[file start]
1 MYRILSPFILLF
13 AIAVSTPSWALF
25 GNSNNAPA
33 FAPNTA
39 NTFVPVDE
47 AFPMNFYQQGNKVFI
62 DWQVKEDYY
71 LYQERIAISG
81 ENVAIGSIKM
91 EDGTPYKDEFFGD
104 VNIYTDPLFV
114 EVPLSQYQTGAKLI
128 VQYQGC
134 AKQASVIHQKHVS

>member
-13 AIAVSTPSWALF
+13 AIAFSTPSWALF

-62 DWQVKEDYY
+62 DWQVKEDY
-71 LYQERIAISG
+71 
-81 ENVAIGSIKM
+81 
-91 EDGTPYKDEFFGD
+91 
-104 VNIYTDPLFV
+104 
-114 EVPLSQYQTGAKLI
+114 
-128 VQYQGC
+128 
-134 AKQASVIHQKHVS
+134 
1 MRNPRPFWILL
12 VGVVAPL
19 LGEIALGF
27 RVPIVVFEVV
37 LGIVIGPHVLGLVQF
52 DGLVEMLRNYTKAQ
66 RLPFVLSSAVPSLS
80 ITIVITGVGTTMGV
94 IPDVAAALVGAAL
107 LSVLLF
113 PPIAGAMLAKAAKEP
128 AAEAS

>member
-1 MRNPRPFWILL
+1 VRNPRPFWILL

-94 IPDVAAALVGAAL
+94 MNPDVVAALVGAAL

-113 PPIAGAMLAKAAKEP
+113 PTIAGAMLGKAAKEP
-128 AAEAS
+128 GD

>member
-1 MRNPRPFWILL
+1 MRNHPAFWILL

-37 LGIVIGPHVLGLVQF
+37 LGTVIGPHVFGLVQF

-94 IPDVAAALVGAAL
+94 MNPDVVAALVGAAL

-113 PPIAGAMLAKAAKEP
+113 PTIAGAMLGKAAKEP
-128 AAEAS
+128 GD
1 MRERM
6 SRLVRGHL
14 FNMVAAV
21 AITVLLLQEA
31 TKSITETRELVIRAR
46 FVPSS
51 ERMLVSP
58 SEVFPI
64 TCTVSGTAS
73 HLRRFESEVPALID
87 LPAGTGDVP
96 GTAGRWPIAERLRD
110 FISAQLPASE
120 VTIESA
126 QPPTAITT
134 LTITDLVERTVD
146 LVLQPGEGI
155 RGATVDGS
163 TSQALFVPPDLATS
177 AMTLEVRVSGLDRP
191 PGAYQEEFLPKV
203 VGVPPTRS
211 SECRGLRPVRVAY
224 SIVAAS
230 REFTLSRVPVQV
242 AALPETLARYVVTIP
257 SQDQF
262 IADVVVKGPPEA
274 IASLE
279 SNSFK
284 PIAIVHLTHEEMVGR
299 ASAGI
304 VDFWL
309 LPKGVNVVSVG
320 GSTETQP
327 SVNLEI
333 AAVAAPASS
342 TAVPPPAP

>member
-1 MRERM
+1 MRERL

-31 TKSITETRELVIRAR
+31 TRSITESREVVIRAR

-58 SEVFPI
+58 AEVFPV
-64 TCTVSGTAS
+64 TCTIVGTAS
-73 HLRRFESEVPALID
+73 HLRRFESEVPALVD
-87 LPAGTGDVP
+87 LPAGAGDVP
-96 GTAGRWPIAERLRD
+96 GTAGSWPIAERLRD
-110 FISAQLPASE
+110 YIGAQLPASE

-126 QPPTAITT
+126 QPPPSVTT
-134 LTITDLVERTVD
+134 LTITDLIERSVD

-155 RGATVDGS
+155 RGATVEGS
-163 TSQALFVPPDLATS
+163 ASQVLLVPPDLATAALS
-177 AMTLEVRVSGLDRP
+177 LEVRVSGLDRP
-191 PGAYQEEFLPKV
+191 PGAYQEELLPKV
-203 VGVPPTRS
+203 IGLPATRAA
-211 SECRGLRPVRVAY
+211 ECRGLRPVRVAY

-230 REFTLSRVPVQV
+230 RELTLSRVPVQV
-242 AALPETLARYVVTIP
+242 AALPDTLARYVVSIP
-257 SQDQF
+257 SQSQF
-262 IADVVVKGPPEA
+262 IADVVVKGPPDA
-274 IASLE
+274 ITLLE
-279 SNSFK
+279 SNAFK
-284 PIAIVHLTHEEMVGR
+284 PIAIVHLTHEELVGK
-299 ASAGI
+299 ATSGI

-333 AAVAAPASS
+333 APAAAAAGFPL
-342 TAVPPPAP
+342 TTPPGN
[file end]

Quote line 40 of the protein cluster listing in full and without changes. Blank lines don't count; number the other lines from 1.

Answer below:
66 RLPFVLSSAVPSLS